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Afghan alliance irked over Kunduz

The Northern Alliance maintains that Pakistan was allowed to airlift thousands of Pakistani troops who were fighting alongside the Taliban in Afghanistan — with the acquiescence of the United States.
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The Northern Alliance, the Afghan militia that controls most of the country, continues to maintain that Pakistan was allowed to airlift thousands of Pakistani troops who were fighting alongside the Taliban in Afghanistan — with the acquiescence of the United States.

The controversial airlift from Kunduz, which reportedly took place during the siege of the northern city in late November, was further evidence of the cozy relationship between Islamabad and the former Afghan rulers, according to the alliance.

Otilie English, public affairs representative for the United Front/Northern Alliance in Washington, it was no surprise that the United States denied the airlift took place.

The State Department “has forever been an apologist for the Pakistanis hegimonistic behavior in Afghanistan — and they continue to take their cue from them when it comes to Afghanistan,” she said.

The alliance’s Gen. Mohammed Daoud, the commander of the opposition forces that eventually seized Kunduz, said that “several” planes had landed in Kunduz airport and that “several hundred” high-echelon Pakistani officers had boarded them.

Daoud expressed anger over what he suggested was a deal between Washington and Islamabad in return for Pakistan’s support for the “war on terrorism.”

But his charge was denied by the United States. Last week, Defense Secretary Donald Rumsfeld again rejected the reports.

“I have had no evidence … that there have been airplanes rescuing people or that had there been airplanes, that Pakistan had done it,” he said Thursday during the Pentagon briefing.

Pakistan has also denied any involvement. A spokesman for the embassy in Washington described the reports as a “fabrication,” disputing the accounts and noting that the only reported eyewitness was Daoud.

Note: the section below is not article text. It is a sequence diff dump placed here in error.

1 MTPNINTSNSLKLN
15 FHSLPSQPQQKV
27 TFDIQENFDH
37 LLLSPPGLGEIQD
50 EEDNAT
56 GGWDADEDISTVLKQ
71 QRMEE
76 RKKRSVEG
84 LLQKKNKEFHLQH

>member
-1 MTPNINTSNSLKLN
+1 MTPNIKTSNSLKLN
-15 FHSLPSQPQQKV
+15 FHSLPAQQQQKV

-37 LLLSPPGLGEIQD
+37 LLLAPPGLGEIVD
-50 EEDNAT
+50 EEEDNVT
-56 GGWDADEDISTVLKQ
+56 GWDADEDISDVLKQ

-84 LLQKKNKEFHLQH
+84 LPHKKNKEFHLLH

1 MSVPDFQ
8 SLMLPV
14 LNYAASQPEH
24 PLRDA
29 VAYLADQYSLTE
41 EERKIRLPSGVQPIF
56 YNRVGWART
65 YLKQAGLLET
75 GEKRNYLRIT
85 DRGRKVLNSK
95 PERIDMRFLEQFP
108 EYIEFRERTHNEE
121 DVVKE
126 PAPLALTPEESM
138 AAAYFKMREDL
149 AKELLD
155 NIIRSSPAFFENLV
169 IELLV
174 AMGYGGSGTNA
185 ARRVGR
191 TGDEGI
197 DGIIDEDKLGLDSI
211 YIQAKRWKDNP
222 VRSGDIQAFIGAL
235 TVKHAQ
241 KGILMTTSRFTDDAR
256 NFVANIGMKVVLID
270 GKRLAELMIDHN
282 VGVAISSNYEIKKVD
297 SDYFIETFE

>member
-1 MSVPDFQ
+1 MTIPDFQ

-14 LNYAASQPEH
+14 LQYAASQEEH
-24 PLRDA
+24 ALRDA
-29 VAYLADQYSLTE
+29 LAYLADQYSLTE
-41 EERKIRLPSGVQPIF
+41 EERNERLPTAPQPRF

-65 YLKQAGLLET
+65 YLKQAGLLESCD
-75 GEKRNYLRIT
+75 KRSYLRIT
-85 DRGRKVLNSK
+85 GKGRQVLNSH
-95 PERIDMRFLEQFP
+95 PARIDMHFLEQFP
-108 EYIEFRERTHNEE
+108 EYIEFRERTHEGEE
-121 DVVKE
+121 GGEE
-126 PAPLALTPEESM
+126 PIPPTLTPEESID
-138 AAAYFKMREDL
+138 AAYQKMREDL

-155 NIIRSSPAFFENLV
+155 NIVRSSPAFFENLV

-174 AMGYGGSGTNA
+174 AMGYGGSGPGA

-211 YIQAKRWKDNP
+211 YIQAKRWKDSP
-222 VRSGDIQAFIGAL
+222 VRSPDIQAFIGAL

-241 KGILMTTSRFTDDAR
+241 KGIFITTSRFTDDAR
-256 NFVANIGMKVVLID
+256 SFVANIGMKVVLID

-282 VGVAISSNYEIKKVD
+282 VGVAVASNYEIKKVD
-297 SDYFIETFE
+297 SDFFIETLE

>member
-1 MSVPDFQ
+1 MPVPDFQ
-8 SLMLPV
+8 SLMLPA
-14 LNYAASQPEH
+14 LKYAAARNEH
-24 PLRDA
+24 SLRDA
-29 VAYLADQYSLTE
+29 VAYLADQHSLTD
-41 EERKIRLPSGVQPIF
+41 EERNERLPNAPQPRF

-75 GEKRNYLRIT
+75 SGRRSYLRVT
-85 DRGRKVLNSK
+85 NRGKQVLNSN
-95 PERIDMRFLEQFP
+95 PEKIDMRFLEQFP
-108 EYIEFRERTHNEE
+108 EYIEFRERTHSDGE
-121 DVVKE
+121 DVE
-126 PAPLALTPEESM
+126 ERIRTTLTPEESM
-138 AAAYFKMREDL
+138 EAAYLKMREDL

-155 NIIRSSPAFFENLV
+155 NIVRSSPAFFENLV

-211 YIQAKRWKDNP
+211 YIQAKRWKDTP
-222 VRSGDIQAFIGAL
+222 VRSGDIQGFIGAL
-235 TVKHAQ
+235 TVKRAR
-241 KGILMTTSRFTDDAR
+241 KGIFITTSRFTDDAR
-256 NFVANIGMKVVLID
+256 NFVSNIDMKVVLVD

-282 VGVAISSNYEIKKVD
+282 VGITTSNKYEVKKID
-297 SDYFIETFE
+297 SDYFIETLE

The dispute has highlighted some of the deep-rooted problems at issue in Afghanistan, partially obscured by the freshly minted agreement on a new broad-based government, sponsored by the United Nations.

Foremost is Pakistan’s schizophrenic role as the most important Muslim ally in the U.S.-led war on terrorism while maintaining links with the Taliban — which it nurtured since the group’s birth in 1994 — even during the waning days of its reign.

For example, The New York Times reported that twice in early October, convoys laden with rifles, ammunition and rocked-propelled grenade launchers for the Taliban drove over the border into Afghanistan.

According to the Northern Alliance’s English, Pakistan had nearly 20,000 regular troops in Afghanistan fighting alongside the Taliban.

The public affairs officer said that prisoners of war she interviewed in May, Muslims from China and Chechnya, told her that the Al-Qaida training camps were run by the Inter-Services Intelligence, Pakistan’s notorious security agency.

Pakistan has rejected reports of the ISI’s involvement. “The ISI is not in the business of sending people to countries to fight other people’s wars,” the embassy spokesman said.

But for more than two decades, the ISI has been the agent of Pakistan’s Afghan policy: during the 1979-1989 Soviet occupation of Afghanistan, the ISI was the CIA’s chief conduit for weapons and funding destined for the anti-Kremlin mujahedeen fighters. When the Taliban emerged from the embers of the civil war that followed the Soviet withdrawal, the ISI provided advice and logistical support that enabled the Islamic militia to handily gain control of 90 percent of the country.

In his book, “Taliban,” journalist Ahmed Rashid reported that in 1997/98 cash-strapped Pakistan paid salaries for senior members of the Taliban government as part of $30 million in aid.

At the same time, Islamabad denied supporting the hard-line Islamic regime, which was shunned by most of the world, and the focus of increased U.S. attention because of the presence there of Osama bin Laden.


Now three months after the terrorist attacks on the United States, Pakistan is bracing for a Kabul government that’s guaranteed to be less friendly than the Taliban.

InsertArt(1297307)Its former foe, the Northern Alliance, won a large chunk of the Cabinet posts and has shown no inclination to kiss and make up.

But Pakistan, which shares a 1,200-border with Afghanistan, will maintain a keen interest in its neighbor.

The Kunduz airlift may have scooped up the obvious remnants of its presence in Pakistan, but Islamabad has too many strategic and ethnic ties to ignore Kabul.

There also are signs that Islamabad may already have chosen its latest Afghan “partner.” According to some Alliance officials, quoted by the Times, hundreds of more Al-Qaida fighters left encircled Kunduz by pickup trucks in November.

Their protection was provided by the maverick Uzbek warlord, Gen. Abdul Rashid Dostum, ostensibly a member of the Northern Alliance but a wildcard in the political landscape of a future Afghanistan.

(NBC’s Jim Maceda in Kabul contributed to this story.)